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What's the best camera phone? We tested dozens, here are our top 8 picks
When was the last time you saw someone using a point-and-shoot camera? There’s a good chance it’s been a while. However, you probably see someone using their smartphone to take a picture on a daily basis. Smartphone cameras have become the go-to picture-taking method for many consumers, and cameras are becoming one of the most important factors when upgrading a device. If you find yourself looking for your next smartphone and want some guidance, we’re here to help. Here’s our list of the best camera phones available right now.
We’ve put each device through the wringer, testing the cameras in various situations to ensure we only recommend the best options. Let’s get into the results.
The Samsung Galaxy S22 Ultra is the best camera phone available
Samsung’s flagships land among the best all-around Android phones regularly, so it shouldn’t be surprising to see a Galaxy device immediately. However, instead of recommending the entire Galaxy S22 series, we have to stick with the one that rises above all others — the Samsung Galaxy S22 Ultra. Its sheer megapixel might on both the front and back, combined with in-depth control, make it the best camera phone for almost any user.
Before we get into the experience of what it’s like to use the Galaxy S22 Ultra’s cameras, it’s good to know what you’re working with. Like its predecessor, the Galaxy S22 Ultra comes equipped with a well-rounded quad-camera setup that’s capped off by a 108MP primary sensor. It’s backed by Samsung’s powerful 12MP ultrawide lens and a pair of 10MP shooters — one telephoto and one periscope telephoto. Around the front, you’ll find a 40MP selfie camera tucked into the Infinity-O display.
Although megapixels only tell a portion of the story, the combination of lenses sets the Galaxy S22 Ultra up nicely to excel in almost any situation. We ran it through a gauntlet of situations in New York during our initial review, as well as a selection of challenges in the UK when tested against some of the other devices on this list, and the Galaxy S22 Ultra breezed through them all.
The phone returned clean, sharp images with decent HDR (but only when warranted) as well as Samsung’s standard color profile. The camera tends to be a bit punchier than reality, though not nearly as saturated as some brands. Red and green hues were particularly vibrant, but rarely to the point of overpowering the rest of the image. Despite its 108MP potential, the Galaxy S22 Ultra’s primary camera bins by a factor of 9, dropping to 12MP for better low-light performance and more manageable image files. You can push it back to the full resolution as needed, but we found that it still performed admirably at its lower resolution.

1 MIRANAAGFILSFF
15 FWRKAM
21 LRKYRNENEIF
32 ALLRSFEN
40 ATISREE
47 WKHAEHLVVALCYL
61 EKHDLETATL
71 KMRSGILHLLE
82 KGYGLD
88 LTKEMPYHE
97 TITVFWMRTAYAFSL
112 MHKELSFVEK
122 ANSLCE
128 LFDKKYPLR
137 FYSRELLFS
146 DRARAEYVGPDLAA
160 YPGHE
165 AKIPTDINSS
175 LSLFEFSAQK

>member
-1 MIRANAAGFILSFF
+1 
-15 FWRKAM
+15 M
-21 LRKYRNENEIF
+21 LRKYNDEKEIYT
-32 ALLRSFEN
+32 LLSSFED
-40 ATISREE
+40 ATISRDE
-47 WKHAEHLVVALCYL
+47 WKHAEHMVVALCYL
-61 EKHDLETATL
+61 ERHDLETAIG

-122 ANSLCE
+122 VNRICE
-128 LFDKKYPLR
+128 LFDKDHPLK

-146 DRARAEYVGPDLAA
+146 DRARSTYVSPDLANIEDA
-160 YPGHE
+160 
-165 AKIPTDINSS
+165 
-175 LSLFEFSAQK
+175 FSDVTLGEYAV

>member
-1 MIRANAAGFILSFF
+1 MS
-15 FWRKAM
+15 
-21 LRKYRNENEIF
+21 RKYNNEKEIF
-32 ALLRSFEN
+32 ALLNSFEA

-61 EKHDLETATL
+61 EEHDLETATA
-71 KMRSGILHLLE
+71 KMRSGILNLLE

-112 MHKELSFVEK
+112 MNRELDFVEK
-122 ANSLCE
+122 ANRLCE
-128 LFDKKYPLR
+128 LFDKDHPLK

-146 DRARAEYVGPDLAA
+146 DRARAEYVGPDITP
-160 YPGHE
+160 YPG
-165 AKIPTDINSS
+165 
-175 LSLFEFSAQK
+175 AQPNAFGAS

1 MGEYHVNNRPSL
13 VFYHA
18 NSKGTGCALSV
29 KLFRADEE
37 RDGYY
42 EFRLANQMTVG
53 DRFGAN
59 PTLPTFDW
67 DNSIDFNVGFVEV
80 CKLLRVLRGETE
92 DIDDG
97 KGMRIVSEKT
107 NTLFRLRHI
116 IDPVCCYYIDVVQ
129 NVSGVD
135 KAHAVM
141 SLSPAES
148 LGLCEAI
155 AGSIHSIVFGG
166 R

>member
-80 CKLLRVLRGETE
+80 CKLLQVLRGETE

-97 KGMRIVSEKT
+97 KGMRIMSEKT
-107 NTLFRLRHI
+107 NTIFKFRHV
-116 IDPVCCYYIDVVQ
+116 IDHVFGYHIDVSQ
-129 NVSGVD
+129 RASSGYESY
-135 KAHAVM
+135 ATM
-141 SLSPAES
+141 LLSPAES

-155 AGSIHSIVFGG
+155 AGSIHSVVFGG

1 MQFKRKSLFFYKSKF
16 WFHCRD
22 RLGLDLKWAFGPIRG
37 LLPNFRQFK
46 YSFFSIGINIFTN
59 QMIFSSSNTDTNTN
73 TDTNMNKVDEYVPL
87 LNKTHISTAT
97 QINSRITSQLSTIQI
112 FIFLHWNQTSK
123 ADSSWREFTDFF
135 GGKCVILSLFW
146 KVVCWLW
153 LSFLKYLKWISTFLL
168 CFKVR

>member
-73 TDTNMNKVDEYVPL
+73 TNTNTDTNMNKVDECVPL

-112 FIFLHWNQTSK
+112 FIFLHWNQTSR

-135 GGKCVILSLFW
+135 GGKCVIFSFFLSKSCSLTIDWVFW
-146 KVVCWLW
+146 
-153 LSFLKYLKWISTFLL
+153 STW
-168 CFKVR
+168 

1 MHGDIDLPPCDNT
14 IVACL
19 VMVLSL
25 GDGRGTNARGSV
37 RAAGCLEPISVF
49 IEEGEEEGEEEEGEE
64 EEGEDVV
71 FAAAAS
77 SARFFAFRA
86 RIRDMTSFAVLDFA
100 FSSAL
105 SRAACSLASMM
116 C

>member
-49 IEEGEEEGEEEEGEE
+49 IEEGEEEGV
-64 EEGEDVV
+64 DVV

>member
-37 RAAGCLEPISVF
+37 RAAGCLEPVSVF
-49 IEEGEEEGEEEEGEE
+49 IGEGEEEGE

The Samsung Galaxy S22 Ultra gets even better once you start to zoom, thanks to its telephoto duo. Its standard telephoto lens adds 3x optical zoom to the mix, while the periscope telephoto partner increases to 10x optical zoom. The result is that you can punch in much further on images without losing quality. Of course, as the third and fourth cameras in the setup, the telephoto shooters have much smaller lenses, but we didn’t notice too much drop-off in terms of color or clarity. No, 10x optical zoom won’t be as clean or as clear as 1x zoom from the primary camera, but it easily trumps hybrid and digital zoom from the phone’s closest rivals. Even Samsung’s ultrawide shooter keeps distortion to a minimum and is capable of nearly matching the primary shooter’s colors.
We enjoyed Samsung’s default camera app and its bevy of controls and shooting modes, but some users might want a little bit more. The optional Expert RAW app provides that extra punch, offering even more control over your white balance, aperture, and shutter speed, as well as exporting RAW files for deeper edits later. It’s not the most approachable app for camera newcomers, but it’s the best way to push the four sensors to their limits.
Technically, you can go all the way to 100x Space Zoom with the Galaxy S22 Ultra, though it’s unlikely that you’ll do so frequently. This is where Samsung turns to digital cropping to get results, and the final photos aren’t quite up to snuff most of the time. We mostly only ventured past 30x Space Zoom for curiosity’s sake, but you do start to lose details and rely on Samsung’s post-processing. Instense zooming shows off Samsung’s image stabilization, however, which can go a long way in cutting out your shaky hands. If nothing else, you can also use the insane zoom options as a magnifying glass to read signs and menus from further away.
Samsung's Galaxy S22 Ultra succeeds both the Galaxy Note 20 Ultra and Galaxy S21 Ultra with elite specs across the board.
We have to give Samsung a little credit for not only keeping the Galaxy S22 Ultra with a hefty 5,000mAh battery but also making the charging speed faster. It bumped from 25W wired speeds on the Galaxy S21 series to 45W wired speeds. In reality, that means you can fill the hefty cell in just about an hour, which is good because the battery life wasn’t always excellent in our testing. We expect this ties back to the power — and thermal — requirements of Qualcomm’s Snapdragon 8 Gen 1 chipset, which you’ll find onboard.
The upgraded chipset is paired with 8GB of RAM on the base configuration, though any upgrade brings you to 12GB instead. Samsung offers its premium flagship with up to 1TB of onboard storage, but it comes at a hefty price. Most people should be able to get by with one of the 128, 256, or 512GB configurations instead.
Get better in the dark: Tips to improve low-light photography
The Samsung Galaxy S22 Ultra is not just the best camera phone you can buy. Its combination of specs, build quality, and productivity features make it one of the best Android devices, as long as you’re willing to meet the asking price.
What makes it stand out: